Emory University will return to a yellow operating status on Jan. 31, according to a Tuesday email announcement from Associate Vice President and Executive Director for COVID-19 Response and Recovery Amir St. Clair. Campus operated at a “modified” yellow operating status for almost all of the fall semester. 

The yellow operating condition will help limit COVID-19 disruptions while providing important guidelines for safe community engagement on campus – all while continuing to align with our university objectives,” St. Clair wrote. “At the same time, we all must continue to limit the impact of Omicron by closely following COVID-19 protocols and practicing healthy behaviors.”

Under a yellow operating status, community members are permitted to dine indoors and food is allowed at organized gatherings. While indoor masking is still required, activities and meetings can take place indoors. For indoor gatherings of over 250 people, the University guidelines encourage organizers to serve food and beverages outside and limit tables of people to six seats or less.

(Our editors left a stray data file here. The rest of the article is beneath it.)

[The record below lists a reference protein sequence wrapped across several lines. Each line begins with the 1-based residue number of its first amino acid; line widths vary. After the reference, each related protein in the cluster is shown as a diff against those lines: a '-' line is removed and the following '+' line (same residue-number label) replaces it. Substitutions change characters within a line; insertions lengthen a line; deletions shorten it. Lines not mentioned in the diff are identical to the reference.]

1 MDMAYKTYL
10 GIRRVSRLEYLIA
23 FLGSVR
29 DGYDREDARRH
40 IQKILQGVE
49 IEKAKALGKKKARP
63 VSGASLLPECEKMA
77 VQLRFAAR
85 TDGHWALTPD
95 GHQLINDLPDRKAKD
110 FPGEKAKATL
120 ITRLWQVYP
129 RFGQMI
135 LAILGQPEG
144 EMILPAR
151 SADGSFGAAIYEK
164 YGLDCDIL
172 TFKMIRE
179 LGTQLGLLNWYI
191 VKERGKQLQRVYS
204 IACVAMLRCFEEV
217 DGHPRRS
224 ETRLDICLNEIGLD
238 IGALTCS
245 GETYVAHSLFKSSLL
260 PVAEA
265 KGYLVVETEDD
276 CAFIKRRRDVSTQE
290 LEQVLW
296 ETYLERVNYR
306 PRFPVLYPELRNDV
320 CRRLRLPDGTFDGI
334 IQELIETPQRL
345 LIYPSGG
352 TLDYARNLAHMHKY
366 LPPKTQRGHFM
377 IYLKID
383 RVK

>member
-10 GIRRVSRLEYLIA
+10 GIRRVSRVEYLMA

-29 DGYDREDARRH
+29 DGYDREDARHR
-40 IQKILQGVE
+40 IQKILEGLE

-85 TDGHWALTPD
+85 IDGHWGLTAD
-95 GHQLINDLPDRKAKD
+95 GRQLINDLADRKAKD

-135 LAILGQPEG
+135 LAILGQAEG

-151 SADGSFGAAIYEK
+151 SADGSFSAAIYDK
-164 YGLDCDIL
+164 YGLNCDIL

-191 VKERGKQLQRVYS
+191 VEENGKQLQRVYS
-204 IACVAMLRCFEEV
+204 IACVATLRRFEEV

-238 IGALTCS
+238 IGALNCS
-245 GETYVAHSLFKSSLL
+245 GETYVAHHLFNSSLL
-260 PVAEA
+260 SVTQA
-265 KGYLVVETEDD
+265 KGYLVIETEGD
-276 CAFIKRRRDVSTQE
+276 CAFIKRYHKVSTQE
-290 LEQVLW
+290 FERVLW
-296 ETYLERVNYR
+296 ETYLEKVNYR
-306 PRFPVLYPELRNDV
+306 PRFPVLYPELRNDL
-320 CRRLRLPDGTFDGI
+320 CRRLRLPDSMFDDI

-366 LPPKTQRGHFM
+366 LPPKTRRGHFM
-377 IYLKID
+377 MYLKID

Normal operations will resume in athletic and recreational facilities, and spectators are permitted at sporting events. 

The University reverted to an orange operating status on Dec. 28 following a nationwide surge of the Omicron variant and the announcement of virtual classes through the end of January. In this stage, nonacademic indoor and outdoor gatherings were limited to 25 people or fewer, all nonessential events were postponed, dining reverted to a take-out system and masks were required in all indoor public and common spaces.

On-campus COVID-19 cases have decreased over the past few weeks, with 102 students and 52 faculty and staff tested positive over the last 10 days. As of Jan. 25, 98.2% of students and 97.1% of faculty and staff are vaccinated. These rates do not include booster shots. 

Cases have also decreased by 32% in the metro Atlanta area, although deaths have increased 135% over the last 14 days. Metro Atlanta hospitals report that they are still overwhelmed, needing to direct ambulances to other facilities.